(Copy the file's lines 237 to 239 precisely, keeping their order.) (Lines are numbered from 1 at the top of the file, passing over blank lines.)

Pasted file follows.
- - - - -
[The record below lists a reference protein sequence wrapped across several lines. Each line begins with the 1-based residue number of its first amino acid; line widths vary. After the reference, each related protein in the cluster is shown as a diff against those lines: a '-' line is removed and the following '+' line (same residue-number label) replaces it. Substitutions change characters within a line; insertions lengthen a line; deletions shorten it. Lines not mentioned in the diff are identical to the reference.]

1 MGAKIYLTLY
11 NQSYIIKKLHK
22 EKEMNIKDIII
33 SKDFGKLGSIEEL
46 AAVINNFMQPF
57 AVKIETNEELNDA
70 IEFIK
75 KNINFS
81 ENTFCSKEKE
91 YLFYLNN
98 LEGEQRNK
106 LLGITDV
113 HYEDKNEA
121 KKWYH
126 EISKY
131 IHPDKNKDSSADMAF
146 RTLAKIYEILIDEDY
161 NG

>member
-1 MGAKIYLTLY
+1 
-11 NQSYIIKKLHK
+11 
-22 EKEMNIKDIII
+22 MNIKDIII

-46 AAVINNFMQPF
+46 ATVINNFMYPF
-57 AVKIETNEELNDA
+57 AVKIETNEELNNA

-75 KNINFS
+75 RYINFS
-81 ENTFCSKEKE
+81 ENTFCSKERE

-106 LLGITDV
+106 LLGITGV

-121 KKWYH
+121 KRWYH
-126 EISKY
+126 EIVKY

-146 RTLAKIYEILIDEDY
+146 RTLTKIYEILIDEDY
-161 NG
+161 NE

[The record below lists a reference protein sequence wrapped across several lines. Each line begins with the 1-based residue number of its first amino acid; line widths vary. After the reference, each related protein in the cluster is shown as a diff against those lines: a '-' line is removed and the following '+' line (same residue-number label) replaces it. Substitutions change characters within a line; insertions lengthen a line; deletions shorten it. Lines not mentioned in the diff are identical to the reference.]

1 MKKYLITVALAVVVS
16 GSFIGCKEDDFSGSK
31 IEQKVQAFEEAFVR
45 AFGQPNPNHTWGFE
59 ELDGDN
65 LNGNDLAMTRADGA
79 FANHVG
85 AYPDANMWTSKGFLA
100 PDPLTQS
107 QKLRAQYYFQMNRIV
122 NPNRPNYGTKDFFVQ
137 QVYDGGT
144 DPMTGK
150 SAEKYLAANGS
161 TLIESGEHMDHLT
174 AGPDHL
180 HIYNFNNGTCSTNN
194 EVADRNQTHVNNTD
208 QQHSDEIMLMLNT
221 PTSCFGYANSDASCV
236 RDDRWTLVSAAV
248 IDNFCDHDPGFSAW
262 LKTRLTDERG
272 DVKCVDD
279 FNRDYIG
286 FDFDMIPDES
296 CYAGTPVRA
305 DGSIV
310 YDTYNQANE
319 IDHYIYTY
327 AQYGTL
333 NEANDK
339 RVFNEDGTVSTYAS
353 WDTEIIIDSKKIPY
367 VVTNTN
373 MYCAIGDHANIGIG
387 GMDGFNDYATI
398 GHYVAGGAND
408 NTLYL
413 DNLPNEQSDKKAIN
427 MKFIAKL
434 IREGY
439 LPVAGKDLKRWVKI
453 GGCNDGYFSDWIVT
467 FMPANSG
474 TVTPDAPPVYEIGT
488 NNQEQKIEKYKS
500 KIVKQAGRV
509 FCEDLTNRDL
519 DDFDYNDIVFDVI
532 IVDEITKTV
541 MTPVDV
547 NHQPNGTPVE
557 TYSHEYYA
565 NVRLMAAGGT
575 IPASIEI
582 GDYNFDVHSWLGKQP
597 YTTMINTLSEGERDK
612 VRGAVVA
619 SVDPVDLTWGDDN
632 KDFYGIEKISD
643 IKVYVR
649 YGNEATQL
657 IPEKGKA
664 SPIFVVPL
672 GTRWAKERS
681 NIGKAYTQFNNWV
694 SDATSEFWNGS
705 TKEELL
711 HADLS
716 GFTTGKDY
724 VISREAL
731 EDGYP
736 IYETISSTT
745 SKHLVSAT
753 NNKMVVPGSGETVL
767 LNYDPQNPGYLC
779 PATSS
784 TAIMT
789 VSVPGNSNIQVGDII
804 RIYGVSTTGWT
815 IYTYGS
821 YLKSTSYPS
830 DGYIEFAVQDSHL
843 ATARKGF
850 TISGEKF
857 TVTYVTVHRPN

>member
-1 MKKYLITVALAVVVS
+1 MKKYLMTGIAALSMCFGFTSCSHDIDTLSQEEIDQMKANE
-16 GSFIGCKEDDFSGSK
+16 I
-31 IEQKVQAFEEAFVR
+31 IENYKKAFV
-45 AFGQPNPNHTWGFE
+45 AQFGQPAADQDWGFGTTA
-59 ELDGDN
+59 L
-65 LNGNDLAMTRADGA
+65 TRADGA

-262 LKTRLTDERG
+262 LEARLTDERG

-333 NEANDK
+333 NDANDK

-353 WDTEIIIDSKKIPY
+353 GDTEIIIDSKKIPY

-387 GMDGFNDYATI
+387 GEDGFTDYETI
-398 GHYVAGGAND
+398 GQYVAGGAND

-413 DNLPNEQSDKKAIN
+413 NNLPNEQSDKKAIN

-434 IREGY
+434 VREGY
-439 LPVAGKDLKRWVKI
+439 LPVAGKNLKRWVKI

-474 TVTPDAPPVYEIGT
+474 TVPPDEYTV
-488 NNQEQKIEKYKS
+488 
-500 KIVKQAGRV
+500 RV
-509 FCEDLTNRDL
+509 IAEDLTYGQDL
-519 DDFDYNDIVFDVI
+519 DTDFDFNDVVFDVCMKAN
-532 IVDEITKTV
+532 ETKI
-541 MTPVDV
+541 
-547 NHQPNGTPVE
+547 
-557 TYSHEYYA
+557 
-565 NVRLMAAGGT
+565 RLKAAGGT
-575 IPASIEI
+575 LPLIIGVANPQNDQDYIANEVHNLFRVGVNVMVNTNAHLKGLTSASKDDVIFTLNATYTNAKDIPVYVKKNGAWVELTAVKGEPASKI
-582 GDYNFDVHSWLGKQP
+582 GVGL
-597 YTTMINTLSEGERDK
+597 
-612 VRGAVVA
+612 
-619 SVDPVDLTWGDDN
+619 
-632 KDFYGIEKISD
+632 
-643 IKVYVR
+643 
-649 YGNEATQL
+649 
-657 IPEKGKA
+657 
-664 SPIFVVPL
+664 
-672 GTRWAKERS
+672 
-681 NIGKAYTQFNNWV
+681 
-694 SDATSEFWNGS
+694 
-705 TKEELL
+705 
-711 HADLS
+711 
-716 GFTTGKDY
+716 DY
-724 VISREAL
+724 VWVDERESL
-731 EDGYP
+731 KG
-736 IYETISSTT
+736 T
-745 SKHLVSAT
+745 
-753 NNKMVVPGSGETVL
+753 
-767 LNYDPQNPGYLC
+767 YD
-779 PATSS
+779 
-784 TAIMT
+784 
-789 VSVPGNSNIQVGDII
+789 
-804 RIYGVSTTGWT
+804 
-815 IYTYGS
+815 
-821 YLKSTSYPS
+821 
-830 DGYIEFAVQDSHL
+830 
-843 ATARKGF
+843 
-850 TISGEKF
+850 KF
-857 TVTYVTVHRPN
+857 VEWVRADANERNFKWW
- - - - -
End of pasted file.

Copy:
+821 
-830 DGYIEFAVQDSHL
+830 